Monday, September 1, 2008

Illinois authors congregate on the third floor

The book display on the third floor is a dud. The definition of dud, in this context, is few of the books put out for the Illinois Authors display have been checked out. Maybe the five foot poster of Illinois is just not big enough. Maybe the display is hidden back by the DVDs. Maybe there is no real reason to read a book just because the author has Illinois roots. Marketing gurus help me out!

There are titles by renown authors Sara Paretsky, Scott Turow, Saul Bellow, and then there are lesser known scribes such as Carol Anshaw, Adam Langer, and Joseph Epstein. Could it be that the style of each of the above noted authors is too different from the next? Could it be that some use Illinois as a setting and others do not? The State of Illinois Library in conjunction with the Library of Congress has created the Illinois Center for the Book. Their mission is to nurture and connect readers and writers, and honor Illinois' rich literary heritage. My thought was that this display would do the same, and perhaps remind someone of a book they have always wanted to read.

The Saturday, August 30th Chicago Tribune Books section highlighted two new crime novels set in Chicago. The headline of the article is "Chicago Stars Keep Shining: Marcus Sakey and Michael Harvey Return with 2 Terrific Windy City Crime Novels.” Both those novels Good People and The Fifth Floor are currently checked out. The Tribune headline sure beats a poster simply titled Illinois Authors.

In the next few weeks, walk past the DVD section and see where Illinois authors congregate.

Maybe a marketing guru won't be needed after all.


Anonymous said...

It's not the display that's a dud. It's just that it's all books, not DVD's! So many people tend to walk right by the book displays - except maybe for the romance paperbacks. Maybe add a few Illinois actors?

Anonymous said...

Hi Cathy ... Illinois has a lot of great authors, as you know. One who may be considered head-and-shoulders above the rest is Ray Bradbury, who lived in Waukegan as a youth. Are any of his books in your display?

Laura A. said...

I really enjoyed one of the books you mentioned, Crossing California, by Adam Langer. Set in the 1970s and early 80s, it captures the growing pains and sexual fumblings of a group of Rogers Park pre-teens and teens, as well as their sometimes clueless parents. Although I think it's a title anyone would enjoy, I think readers who came of age during that era will find it especially appealing. Langer is also the author of The Washington Story: A Novel in Five Spheres, which features some of the Crossing California characters, and Ellington Boulevard: A Novel in A-Flat.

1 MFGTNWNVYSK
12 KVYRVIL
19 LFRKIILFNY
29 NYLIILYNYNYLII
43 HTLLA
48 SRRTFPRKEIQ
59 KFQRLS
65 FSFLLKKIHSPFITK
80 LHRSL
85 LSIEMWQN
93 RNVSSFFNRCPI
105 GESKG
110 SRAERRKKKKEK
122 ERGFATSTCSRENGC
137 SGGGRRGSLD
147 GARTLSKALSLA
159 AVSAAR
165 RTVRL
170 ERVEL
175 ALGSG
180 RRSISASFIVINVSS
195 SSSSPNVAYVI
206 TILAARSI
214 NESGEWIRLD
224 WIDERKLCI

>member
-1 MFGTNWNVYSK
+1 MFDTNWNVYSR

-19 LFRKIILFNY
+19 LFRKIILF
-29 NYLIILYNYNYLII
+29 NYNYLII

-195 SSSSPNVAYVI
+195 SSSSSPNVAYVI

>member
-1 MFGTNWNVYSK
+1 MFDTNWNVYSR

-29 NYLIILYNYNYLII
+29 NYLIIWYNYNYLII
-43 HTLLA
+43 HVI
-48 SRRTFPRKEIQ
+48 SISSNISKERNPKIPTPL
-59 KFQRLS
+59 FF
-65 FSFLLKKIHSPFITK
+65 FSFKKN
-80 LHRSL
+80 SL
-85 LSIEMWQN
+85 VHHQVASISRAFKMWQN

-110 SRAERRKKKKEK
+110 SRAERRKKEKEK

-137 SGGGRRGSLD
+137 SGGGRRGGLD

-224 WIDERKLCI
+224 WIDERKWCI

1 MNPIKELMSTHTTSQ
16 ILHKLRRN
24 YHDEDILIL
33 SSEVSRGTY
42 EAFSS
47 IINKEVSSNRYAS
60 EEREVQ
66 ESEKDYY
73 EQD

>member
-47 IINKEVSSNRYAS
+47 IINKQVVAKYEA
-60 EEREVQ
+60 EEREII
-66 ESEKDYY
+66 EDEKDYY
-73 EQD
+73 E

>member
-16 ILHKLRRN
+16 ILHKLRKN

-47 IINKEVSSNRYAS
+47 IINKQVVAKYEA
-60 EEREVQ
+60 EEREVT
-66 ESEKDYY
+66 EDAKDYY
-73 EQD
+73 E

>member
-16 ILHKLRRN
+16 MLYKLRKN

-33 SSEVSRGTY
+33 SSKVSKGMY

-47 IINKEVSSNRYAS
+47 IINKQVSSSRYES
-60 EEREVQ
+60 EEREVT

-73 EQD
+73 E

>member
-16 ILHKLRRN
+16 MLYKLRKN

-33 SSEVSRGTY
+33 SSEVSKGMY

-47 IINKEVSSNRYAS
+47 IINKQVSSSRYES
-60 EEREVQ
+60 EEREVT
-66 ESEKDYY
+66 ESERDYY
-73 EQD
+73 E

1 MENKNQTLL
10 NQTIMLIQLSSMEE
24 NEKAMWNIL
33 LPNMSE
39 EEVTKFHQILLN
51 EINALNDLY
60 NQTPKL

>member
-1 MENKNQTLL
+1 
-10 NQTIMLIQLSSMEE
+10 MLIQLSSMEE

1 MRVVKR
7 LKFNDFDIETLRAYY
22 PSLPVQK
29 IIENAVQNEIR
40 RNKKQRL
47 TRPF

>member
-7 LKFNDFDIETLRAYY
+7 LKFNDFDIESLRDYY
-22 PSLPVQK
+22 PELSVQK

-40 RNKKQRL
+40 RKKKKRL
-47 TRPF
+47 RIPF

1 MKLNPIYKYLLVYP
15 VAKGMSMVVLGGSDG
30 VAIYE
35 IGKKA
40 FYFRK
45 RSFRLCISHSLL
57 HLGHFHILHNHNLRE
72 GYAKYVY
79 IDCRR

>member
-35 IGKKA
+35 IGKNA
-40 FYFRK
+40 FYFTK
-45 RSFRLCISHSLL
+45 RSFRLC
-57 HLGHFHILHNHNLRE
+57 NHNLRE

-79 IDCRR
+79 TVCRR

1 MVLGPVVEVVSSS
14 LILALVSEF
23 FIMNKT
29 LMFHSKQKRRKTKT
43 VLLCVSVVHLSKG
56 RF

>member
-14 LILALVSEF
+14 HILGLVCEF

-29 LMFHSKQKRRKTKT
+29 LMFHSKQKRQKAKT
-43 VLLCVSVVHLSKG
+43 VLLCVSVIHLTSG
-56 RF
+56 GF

Anonymous said...

Maybe we're too close too home. I adore Jim Butcher, whose Harry Dresden novels are set in Chicago, but I grind my teeth at least once during each book, when the author confuses Hyde Park with Lincoln Park or makes some other geographical error. Sometimes I would rather get to know a different city, like I do whenever I read Ian Rankin's Rebus novels, which are set in Edinburgh.e1

Karen Mc. said...

There's something that depresses me about a library display needing DVDs in it in order to capture peoples' interest. Sigh.

Anonymous said...

Someone mentioned Ray Bradbury -- does Illinois inspire fantasy and sci-fi? Frederick Pohl and Gene Wolfe live here, too -- in fact Gene is a member of my church!

Illinois -- it's cooler by the lake, and cooler than you think.

Disco Stu said...

I agree with what was said about Jim Butcher. His books are extremely engaging, yet they retain almost nothing of Chicago. For example, one of his books had a scene that took place in a parking lot at Wrigley Field.

Anonymous said...

How about jazzing up the map? You know, with key cities/towns and their respective authors? Also, maybe Chicago authors would be more appealing. Just a suggestion.

cathy said...

Marketing gurus - thank you! Great suggestions and comments. Butcher, Pohl and Wolfe have now joined the party.

Anonymous said...

How about Audrey Niffenegger? Her book The Time Traveler's Wife was a big seller, and I hear it has been made into a movie.

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